By Trace L Hentz, blog editor and adoptee
If we lost ICWA, let's look at South Dakota. How are they doing? Terrible! Also not good, I have posted on this website many times their failures to protect Native kids from predators called social workers and missionaries.
Why ICWA matters there seems pretty obvious: Kids are screwed without it.
Keeping families together
One of the commission’s recommendations implemented by the legislature was to address kinship placements. Kinship placements refers to keeping children with relatives, which Mousseau said can minimize the trauma experienced by the child.
Following the implementation of preference for kinship placements, DSS found that there was an increase of 25% of such placements for all children between July of 2004 and June of 2005.
According to data requested by Foster, there are still large gaps of the number of children, Native and non-Native, that are placed with relatives.
Mousseau said that kinship placements are important to the long-term wellbeing of children, especially when it comes to delinquency and recidivism.
“It is a practice in social work that has been shown to have amazing effects,” Mousseau said. “And we wanted all the children of South Dakota to have the opportunity to be placed with their relatives. That didn’t even make it out of committee.”
From poverty to prison
Data from the National Data Archive on Child Abuse and Neglect shows that in 2020, 95% of Native children affected by maltreatment were experiencing neglect compared to 86% of their non-Native peers. The data also showed that Native children face higher rates of abandonment and parents with substance abuse issues.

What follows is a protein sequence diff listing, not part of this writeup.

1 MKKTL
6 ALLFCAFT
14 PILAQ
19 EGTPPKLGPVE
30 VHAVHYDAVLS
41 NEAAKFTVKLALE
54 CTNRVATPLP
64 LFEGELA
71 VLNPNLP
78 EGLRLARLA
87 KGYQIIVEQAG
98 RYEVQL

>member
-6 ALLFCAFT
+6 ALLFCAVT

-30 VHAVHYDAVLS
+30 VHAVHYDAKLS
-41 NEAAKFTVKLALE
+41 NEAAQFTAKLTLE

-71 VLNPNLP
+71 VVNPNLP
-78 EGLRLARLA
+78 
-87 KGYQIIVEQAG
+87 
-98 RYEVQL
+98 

“Being born and raised in one of the most poorest counties in the United States, I can tell you that neglect looks a lot like poverty,” Pourier told House lawmakers on Wednesday.
South Dakota is home to some of the poorest counties in the country, many of which are on tribal land.
Pourier and Mousseau say the impact of poverty and neglect in childhood connect directly to crime and the overflowing prisons in South Dakota.
“South Dakota is funding more prisons because there’s a need but we go further upstream, there’s that need because of policies to remove children that dates back, which is why ICWA came into effect in 1978 and it has been in effect since,” Mousseau said.
As of January 31, 2023, Native American women outnumbered women of other races in South Dakota’s prisons. Additionally, nearly 33% of the male inmates in state prisons are Native American.
Mousseau said addressing the disproportionate rates of Native children in foster care, specifically those not placed with kin, can better address issues of crime and substance abuse.
“As you can imagine being removed from your family and being placed outside of your family, which a lot of Indian children are, that’s traumatic. That has dramatic effects on somebody who has to experience it and their children, right, their brains are still developing there,” Mousseau explained. “And we know from the Adverse Childhood Experiences Study that, you know, those early traumatic experiences in children’s lives leads to negative health outcomes, run ins with the law, you know, substance use. Look up the ACEs study, that that has been foundational.”
Congress originally enacted ICWA after learning of the large number of American Indian children being removed from their households into non-tribal families and institutions.
to be continued